Column: Mike Tomlin Chose To Live In His Fears Sunday With His “Calculated Risk”

For a head coach who claims he never lives in his fears, Pittsburgh Steelers sideline boss Mike Tomlin sure seemed to do just that late in Sunday’s loss to the Seattle Seahawks.

With the Steelers trailing the Seahawks 32-27 with 3:02 left in the game, Tomlin chose to kick a field goal instead of letting his offense attempt to take the lead on 4th down from the 3-yard-line.

Had the Steelers defense showed during the Seahawks previous two offensive possessions that they could prevent quarterback Russell Wilson from ripping them apart through the air, perhaps I could then understand Tomlin’s decision to kick a field goal that late in the game.

Remember, this is a head coach who always seems to like to go for two after touchdowns and one who has also allowed his offense to stay on the field on fourth downs a total of 9 times so far this season entering Sunday’s game. This wasn’t fourth and goal from 6 or 7 yard-line mind you, it was from the 3, which is only one yard more than a two-point conversion.

Additionally, this is a head coach who chose to run a fake field goal earlier in the game that resulted in Landry Jones being intercepted by Seahawks cornerback Jeremy Lane on a pass intended for all people, tackle Alejandro Villanueva.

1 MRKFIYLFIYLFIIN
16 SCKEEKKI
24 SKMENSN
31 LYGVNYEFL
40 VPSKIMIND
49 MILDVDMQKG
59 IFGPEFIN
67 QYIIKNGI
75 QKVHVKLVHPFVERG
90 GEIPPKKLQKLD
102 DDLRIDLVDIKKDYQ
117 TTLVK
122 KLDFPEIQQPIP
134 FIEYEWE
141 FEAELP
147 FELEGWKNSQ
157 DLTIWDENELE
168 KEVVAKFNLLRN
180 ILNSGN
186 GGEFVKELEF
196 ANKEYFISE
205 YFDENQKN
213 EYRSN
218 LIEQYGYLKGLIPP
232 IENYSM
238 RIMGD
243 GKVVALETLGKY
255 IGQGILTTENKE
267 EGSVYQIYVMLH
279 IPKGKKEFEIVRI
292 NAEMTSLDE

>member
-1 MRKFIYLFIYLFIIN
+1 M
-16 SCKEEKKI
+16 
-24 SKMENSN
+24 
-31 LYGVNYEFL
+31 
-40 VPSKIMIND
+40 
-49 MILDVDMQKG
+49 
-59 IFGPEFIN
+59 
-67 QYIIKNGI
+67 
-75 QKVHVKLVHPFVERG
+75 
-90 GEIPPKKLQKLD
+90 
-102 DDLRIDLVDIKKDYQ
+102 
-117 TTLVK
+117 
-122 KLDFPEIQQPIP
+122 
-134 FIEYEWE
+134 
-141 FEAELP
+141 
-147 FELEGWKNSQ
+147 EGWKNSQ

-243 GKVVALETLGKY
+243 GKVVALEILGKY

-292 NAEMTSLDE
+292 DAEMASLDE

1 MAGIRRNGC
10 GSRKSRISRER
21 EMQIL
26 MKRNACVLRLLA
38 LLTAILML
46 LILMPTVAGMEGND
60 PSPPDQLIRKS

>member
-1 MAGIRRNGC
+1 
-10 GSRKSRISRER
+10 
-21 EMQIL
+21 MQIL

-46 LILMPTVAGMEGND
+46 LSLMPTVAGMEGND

“I called a fake field goal that was unsuccessful. I own that,” said Tomlin after the game.

Tomlin went on to say that his decision to kick the late field goal had nothing to do with the health of quarterback Ben Roethlisberger, who may have suffered a concussion due to a hit from Seahawks defensive end Michael Bennett earlier in that drive.

“We just need to get a stop,” Tomlin said when continuing to explain his decision to kick the field goal. “I felt comfortable with our ability to do it. Obviously we didn’t, but it was a calculated risk you take during football games. It was a five-point game at that point and just wanted to give the guys an opportunity to take the points and maybe win it.”

Actually, a calculated risk in that situation would have been to let his offense go for it on fourth down instead of kicking a field goal. Had they failed to score on that play, at least the Seahawks offense would’ve been pinned deep in their own end with Tomlin still having two timeouts at his disposal. His trust would’ve still been in his defense at that point and had the unit responded with a three and out, his offense likely would’ve had one last shot to win the game with a touchdown with more than enough time left on the clock.

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